#2 - Keep a Budget
If you don’t keep a budget while on the road, how do you know if it's saving you money, or how long you can stay on the road? We keep a detailed budget of items such as fuel, camping costs, food, household goods, medical, propane, entertainment, etc. We first started off doing this on paper by hand, but we have now switched to an excel spreadsheet. As you go along, your budget may need to be adjusted. We have adjusted ours several times, luckily the month totals haven’t changed, but the category budgets have.
#3 - Off Season Camping is now Part of Life
Being a full-timer means that you will be camping during the off-season. (In case you aren’t familiar with the terminology, the on-season is between Memorial Day and Labor Day) This has many benefits, and a few minuses. A benefit will be that the campgrounds are quiet…..if they are still open. Boondock spots that are popular during the summer will usually be empty. Many of the State and Federal campgrounds that are still open either have reduced rates, or no fees at all, however this usually means that there will be no trash services, and no water. If you want the full tourist experience with eateries and gift shops open on the corners, then off season camping may not be for you. If, however, you want to enjoy the beauty without tourist competition and don’t mind the cooler weather – then go for it!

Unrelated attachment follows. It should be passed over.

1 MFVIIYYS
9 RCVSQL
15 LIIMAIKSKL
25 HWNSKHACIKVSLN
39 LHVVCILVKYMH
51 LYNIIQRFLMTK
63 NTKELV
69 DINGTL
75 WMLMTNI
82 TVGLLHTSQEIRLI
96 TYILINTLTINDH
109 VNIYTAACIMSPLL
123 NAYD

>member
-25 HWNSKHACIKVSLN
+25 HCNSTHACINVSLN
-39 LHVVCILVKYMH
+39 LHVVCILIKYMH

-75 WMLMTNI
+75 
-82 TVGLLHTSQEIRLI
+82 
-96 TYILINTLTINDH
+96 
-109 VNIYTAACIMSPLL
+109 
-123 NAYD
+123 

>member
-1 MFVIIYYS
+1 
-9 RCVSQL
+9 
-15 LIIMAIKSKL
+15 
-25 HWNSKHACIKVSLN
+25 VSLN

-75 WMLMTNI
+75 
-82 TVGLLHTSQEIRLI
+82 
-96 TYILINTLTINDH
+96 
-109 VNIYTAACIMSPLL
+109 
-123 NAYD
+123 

#4 - Park Pricing